The Basilica of Arcos is called Santa Maria de la Asuncion (Saint Mary of the Ascension). Like the most important church in so many Spanish cities, this is built over the remains of the mosque. Started (as a church) in the 14th and 15th centuries, it was remodeled and upgraded over the years. Interestingly, inside it is mainly gothic in appearance, however the outside is a bit of a mixture of the styles that were in vogue during the extended construction and remodeling of this structure.
Something that I personally found a bit odd was that in Arcos for a very long time there was an ongoing dispute between the parishioners of the two parishes as to which of their churches was the oldest. Eventually, the matter was taken to Rome for resolution by a Papal Bull.
One of the nice things about staying at the Parador was that you could see this church in all the different shades of light as it is located directly across the plaza.
You will get lost! Accept it. You will. But please don't worry, you won't reach the end of the street and stare down into a precipice.
One of the loveliest things about Arcos is the whitewashed buildings and the flower pots hanging. When I went (in late fall) there weren't many flowers left, so i can imagine this must be an amazing sight in the spring and summer.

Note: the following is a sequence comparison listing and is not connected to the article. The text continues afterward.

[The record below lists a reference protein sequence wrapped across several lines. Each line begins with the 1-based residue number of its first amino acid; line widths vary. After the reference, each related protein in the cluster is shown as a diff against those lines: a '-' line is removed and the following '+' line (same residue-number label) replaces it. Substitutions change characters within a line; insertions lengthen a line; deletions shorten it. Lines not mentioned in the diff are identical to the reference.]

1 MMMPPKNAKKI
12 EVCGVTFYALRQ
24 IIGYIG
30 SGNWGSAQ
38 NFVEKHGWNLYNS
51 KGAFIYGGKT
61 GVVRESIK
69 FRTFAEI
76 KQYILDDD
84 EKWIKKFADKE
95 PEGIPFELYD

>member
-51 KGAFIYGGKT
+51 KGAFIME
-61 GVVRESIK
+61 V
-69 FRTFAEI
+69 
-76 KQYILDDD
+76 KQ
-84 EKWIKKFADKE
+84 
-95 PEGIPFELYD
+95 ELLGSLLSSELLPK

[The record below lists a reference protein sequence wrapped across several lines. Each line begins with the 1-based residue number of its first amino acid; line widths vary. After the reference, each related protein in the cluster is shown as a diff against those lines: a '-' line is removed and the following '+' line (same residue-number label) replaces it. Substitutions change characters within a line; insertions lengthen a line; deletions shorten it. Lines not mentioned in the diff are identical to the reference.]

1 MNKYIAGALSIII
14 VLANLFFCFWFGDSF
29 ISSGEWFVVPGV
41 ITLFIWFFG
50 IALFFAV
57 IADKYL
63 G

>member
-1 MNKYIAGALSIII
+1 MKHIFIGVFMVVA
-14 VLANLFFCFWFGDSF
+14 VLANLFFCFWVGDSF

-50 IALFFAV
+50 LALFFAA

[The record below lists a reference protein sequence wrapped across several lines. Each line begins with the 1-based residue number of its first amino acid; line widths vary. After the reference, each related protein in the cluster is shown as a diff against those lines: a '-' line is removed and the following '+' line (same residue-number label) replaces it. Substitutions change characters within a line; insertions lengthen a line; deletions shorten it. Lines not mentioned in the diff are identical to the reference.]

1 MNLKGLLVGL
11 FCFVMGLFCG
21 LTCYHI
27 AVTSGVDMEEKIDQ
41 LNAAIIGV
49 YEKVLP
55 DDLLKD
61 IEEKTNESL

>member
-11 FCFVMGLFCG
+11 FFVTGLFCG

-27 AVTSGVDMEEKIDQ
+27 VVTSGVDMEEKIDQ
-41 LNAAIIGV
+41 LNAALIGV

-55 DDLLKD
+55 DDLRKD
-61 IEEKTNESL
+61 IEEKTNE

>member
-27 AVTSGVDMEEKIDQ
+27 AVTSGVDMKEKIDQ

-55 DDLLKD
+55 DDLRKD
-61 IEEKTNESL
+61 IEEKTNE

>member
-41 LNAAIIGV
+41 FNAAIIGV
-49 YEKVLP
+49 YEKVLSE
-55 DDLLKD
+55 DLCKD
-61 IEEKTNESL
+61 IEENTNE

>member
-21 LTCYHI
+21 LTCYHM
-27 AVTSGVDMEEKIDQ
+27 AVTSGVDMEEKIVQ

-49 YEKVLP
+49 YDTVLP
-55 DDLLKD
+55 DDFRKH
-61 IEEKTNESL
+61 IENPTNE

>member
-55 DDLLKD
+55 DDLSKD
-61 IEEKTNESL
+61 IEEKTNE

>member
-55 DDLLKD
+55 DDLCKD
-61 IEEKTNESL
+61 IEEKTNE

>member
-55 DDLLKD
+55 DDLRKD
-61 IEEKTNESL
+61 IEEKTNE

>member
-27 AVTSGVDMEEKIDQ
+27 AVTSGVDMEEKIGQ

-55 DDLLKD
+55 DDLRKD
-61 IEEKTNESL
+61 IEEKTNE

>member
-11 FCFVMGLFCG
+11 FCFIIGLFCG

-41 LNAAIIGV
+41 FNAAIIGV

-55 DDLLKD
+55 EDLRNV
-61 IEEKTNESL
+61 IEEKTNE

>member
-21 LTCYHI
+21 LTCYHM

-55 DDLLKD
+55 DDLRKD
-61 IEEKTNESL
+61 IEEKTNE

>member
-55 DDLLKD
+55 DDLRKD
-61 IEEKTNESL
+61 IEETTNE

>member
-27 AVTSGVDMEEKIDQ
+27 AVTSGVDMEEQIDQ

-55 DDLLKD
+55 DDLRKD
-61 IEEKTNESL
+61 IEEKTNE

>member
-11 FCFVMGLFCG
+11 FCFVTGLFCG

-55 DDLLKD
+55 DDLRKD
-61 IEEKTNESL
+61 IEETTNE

Take your time, walk the streets, they are generally not well labelled, all of them are tiny. The easiest way to find your way back, look for the Castle with the church spire next to it. Its the tallest place in town, and its also on the Plaza del Cabildo, if you go towards it you will probably closer to your destination.
Arcos has a rather large castle that dominates the Historic Center of the town. It was originally an Arab fortress from the 11th century. Its present look dates from the 18th century after significant repairs needed to be made following the Lisbon earthquake (1755). Prior to that it was reworked in the 14th and 15th centuries following the Christian takeover.
Strategically speaking, the castle must have been quite formidable during the times when Arcos was at war. With the two cliffs right by it, it would have been difficult to mount an effective assault on the castle. After the Christian conquest, the castle became the home of the Dukes of Arcos.
Today, the castle is in private hands and is not open to the public, unfortunately.
The only working convent still in Arcos. You cannot visit the interior at all.
The facade is pretty, in gothic-planteresque style. Built in the 16th century, it was a hospital, chapel and place for the brotherhood (cofradia) Later it was established as a convent. We passed it on the walking tour and the locals raved about the cookies and baked goods the nuns make
Opposite the side of Arcos that contains the historical area, you can find a large reservoir. In summer it is used for water sports including kayaking, sailing, parasailing, water skiing.